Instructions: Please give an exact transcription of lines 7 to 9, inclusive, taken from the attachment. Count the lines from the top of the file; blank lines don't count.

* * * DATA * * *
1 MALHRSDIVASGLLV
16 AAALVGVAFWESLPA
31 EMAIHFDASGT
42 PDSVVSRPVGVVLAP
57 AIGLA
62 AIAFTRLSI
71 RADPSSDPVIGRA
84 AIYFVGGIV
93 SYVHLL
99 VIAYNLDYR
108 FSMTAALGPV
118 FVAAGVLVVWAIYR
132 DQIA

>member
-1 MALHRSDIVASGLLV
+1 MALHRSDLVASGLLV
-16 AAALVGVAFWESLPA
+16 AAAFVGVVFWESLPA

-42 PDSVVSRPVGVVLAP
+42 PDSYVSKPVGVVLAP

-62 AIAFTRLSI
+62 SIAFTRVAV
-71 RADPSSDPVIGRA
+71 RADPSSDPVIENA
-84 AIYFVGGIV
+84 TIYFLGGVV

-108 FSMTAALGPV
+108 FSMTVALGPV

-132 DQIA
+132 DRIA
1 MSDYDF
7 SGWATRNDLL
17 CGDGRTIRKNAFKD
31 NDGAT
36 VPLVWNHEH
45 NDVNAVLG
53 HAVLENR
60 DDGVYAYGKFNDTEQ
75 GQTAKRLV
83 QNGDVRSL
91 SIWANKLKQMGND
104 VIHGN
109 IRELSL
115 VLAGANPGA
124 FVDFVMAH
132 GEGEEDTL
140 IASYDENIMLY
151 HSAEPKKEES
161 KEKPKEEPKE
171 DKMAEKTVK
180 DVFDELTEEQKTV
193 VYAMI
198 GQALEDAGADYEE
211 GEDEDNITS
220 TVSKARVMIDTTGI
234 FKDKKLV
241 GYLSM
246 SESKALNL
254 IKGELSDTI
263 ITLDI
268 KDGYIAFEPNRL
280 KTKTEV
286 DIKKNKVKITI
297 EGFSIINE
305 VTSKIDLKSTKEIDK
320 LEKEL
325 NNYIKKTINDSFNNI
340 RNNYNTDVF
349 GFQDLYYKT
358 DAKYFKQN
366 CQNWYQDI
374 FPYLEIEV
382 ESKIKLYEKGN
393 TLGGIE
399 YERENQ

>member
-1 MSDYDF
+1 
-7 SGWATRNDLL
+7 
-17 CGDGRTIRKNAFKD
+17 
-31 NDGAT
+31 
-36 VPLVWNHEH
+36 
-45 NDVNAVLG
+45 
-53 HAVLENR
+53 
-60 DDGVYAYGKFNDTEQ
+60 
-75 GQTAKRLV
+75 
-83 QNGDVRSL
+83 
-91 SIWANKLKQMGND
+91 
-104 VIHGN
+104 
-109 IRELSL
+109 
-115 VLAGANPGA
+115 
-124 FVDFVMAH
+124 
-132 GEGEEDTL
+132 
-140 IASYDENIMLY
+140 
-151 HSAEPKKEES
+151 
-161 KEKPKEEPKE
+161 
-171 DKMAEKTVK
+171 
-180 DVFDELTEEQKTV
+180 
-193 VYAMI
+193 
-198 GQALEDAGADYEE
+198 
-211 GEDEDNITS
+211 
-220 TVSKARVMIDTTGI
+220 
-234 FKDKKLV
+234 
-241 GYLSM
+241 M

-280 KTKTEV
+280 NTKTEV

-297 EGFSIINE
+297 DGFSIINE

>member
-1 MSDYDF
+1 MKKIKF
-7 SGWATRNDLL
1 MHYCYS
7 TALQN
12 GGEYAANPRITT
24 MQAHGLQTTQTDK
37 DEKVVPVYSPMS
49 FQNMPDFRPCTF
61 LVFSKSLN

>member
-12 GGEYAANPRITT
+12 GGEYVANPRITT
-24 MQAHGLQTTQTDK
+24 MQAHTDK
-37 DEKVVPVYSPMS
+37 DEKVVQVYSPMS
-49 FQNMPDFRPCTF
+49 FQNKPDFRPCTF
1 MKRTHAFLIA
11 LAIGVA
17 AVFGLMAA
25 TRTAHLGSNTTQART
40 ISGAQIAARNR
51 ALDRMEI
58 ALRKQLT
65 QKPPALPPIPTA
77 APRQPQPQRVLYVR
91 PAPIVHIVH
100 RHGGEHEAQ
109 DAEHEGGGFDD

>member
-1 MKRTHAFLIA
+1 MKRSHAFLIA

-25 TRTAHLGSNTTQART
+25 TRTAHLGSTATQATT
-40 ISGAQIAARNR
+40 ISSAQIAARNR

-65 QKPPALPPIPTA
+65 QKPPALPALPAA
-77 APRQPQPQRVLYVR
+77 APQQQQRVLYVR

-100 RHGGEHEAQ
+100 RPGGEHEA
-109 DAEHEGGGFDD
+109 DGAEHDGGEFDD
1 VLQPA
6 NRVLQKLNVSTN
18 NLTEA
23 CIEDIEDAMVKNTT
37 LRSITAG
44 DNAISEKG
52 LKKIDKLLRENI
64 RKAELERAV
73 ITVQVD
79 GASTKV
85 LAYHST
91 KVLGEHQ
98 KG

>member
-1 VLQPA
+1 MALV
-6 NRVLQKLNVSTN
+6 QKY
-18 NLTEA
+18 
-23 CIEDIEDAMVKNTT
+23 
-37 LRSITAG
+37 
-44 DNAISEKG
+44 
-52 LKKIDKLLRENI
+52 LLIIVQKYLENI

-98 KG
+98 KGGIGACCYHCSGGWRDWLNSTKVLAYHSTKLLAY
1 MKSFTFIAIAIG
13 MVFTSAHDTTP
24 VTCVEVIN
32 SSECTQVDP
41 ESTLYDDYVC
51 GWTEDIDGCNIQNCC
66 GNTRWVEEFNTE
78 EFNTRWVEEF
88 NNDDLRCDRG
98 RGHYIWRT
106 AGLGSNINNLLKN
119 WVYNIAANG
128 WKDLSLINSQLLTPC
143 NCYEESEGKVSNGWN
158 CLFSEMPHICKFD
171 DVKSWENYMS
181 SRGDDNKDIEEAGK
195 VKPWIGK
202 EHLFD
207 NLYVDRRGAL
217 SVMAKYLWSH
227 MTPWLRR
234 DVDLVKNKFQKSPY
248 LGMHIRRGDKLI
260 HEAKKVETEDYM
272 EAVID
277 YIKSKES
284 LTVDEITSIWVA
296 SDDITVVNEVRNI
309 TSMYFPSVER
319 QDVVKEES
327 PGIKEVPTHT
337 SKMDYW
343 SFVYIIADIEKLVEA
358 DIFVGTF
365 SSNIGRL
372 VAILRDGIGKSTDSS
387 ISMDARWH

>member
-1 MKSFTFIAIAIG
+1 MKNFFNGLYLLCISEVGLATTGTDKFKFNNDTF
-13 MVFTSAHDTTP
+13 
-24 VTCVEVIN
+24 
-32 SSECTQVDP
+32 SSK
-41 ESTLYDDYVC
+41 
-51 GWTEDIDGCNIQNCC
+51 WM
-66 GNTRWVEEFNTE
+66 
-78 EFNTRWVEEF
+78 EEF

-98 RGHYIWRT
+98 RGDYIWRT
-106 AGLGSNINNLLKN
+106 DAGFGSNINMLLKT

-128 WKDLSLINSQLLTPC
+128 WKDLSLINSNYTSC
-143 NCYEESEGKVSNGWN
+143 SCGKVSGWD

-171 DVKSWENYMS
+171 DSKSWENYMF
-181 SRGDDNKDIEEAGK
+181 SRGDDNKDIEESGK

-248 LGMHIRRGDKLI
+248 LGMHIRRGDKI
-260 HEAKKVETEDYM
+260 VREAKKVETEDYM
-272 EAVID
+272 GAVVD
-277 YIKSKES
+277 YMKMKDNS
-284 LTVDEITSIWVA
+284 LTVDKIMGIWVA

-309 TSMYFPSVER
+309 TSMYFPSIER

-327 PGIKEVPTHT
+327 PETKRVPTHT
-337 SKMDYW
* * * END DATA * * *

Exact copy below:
71 RADPSSDPVIGRA
84 AIYFVGGIV
93 SYVHLL